Vascular Endothelial Growth Factor Found to Prevent Psoriasis


Scientists reported that targeting vascular endothelial growth factor A (VEGFA) signaling in the epidermis can help prevent psoriasis development in the skin. The research team, located at the Unversité libre de Bruxelles, explained how VEGFA is the principal factor responsible for the formation of new blood vessels, which is known to play a role in promoting psoriasis. The findings were published on the American Association for Advancement of Science.

The Study

The researchers used genetically engineered psoriasis mouse models to assess the role of Neuropilin 1 (Nrp1), which acts as a VEGFA core receptor amplifying VEGFA signaling by promoting VEGFR receptor, and they assessed the role of flt1, which is a tyrosine kinase receptor in the skin. 

To assess the cell autonomous role of Flt1 expression by keratinocytes in VEGFA-mediated psoriasis, the researchers deleted Flt1 exclusively in the epidermis by using K14-Cre/Rosa-VEGA/Flt1 Flox mice, which resulted in the epidermal thickness increasing by threefold.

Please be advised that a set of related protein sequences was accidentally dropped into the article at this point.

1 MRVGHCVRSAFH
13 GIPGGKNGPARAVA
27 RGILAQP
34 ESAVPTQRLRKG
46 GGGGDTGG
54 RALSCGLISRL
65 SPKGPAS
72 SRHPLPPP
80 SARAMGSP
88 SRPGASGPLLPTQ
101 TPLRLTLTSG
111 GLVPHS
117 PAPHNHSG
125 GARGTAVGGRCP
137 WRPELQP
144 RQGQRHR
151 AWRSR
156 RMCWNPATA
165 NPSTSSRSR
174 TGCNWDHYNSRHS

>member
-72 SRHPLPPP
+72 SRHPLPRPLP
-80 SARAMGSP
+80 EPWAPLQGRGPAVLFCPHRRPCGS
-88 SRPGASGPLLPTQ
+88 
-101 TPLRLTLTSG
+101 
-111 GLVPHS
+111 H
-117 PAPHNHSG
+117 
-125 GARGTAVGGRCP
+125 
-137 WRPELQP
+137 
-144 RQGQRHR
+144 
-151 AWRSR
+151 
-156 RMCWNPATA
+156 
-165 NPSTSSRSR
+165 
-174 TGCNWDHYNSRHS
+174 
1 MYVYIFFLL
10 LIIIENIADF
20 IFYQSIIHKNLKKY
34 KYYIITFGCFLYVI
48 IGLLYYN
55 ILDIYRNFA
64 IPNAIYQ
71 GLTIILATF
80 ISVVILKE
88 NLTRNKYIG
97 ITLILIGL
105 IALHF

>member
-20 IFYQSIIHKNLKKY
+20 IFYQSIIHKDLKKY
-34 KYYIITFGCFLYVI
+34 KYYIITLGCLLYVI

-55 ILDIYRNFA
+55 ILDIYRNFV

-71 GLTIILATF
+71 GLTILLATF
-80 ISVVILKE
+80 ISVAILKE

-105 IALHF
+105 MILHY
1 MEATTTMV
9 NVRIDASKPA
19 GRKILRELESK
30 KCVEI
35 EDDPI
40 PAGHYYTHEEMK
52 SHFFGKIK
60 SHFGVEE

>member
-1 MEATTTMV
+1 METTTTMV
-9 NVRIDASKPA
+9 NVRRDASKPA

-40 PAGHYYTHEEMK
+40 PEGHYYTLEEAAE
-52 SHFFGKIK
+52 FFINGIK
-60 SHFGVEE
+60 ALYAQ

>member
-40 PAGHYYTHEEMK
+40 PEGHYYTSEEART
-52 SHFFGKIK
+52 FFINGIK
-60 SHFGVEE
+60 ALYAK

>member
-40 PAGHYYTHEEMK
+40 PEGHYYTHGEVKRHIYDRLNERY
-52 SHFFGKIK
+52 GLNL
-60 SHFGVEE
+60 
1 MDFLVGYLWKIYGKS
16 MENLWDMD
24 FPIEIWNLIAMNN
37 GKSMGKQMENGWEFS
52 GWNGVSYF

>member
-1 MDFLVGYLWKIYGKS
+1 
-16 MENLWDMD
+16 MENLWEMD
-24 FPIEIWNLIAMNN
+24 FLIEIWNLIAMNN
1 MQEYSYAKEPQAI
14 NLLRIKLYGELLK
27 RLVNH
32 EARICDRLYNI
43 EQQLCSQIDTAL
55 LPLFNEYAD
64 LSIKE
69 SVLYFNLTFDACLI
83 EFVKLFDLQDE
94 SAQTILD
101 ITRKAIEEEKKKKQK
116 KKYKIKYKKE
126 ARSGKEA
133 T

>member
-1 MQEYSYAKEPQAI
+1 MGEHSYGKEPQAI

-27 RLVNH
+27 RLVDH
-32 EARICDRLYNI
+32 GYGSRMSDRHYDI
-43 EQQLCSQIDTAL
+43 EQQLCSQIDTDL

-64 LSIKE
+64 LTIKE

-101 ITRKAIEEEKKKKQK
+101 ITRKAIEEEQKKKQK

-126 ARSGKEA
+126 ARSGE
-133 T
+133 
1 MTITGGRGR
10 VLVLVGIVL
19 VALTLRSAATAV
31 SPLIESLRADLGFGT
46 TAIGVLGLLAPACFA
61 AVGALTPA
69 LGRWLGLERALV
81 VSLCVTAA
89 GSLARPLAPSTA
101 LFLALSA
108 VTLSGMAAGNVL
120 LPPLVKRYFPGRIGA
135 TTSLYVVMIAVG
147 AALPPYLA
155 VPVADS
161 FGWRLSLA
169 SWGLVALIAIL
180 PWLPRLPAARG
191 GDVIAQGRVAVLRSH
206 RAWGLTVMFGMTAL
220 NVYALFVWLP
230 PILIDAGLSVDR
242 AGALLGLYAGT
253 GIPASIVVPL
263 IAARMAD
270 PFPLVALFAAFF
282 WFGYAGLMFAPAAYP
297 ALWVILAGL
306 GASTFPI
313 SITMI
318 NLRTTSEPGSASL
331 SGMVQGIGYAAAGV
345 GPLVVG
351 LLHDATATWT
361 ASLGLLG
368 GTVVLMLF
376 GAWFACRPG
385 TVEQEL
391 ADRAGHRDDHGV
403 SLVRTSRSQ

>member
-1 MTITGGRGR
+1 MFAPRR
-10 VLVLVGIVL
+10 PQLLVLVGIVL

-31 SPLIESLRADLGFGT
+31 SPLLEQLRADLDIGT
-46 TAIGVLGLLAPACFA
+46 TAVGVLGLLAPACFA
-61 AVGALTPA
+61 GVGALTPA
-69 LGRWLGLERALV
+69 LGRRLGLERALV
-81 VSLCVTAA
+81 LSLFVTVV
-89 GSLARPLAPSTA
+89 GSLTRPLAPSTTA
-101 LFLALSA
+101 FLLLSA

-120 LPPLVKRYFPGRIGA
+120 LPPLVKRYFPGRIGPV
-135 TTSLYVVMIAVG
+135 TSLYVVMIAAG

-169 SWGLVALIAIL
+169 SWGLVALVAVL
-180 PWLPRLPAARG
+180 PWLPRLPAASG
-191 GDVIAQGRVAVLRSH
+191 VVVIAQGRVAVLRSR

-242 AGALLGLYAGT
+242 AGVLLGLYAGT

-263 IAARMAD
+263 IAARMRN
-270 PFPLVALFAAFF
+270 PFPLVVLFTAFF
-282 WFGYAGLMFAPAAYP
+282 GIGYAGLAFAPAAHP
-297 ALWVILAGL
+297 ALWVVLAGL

To assess whether inhibiting these receptors would act as a treatment of psoriasis, the researchers administrated a therapeutic anti-Nrp1 antibody that blocked the interaction between VEGFA and Nrp1 to mice presenting psoriasis. This did block antibodies and induced a rapid disappearance of psoriatic lesions. 


The researchers unexpectedly discovered that the deletion of Nrp1 or Flt1 in the epidermis completely prevented the development of psoriasis that developed following VEGFA over expression. They also discovered that the epidermal deletion of Flt1 in one of the best-studied mouse models of psoraisa also lead to an improvement in the lesions caused by psoriasis. 

“It was very surprising to find that inhibiting VEGFA signaling only in the epidermis was sufficient to completely prevent psoriasis development including immune cell infiltration and increase in blood vessel formation mediated by VEGFA over expression,” commented Farida Benhadou, an MD/PhD student, and the first author of this study in an interview with Genetic Engineerring & Biotechnology News.

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